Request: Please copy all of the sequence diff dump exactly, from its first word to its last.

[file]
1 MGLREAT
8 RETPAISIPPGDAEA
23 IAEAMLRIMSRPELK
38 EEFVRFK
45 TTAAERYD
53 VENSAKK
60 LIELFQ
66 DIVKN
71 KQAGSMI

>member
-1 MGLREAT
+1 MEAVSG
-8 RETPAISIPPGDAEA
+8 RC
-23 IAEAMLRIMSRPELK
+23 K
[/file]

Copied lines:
1 MGLREAT
8 RETPAISIPPGDAEA
23 IAEAMLRIMSRPELK
38 EEFVRFK
45 TTAAERYD
53 VENSAKK
60 LIELFQ
66 DIVKN
71 KQAGSMI

>member
-1 MGLREAT
+1 MEAVSG
-8 RETPAISIPPGDAEA
+8 RC
-23 IAEAMLRIMSRPELK
+23 K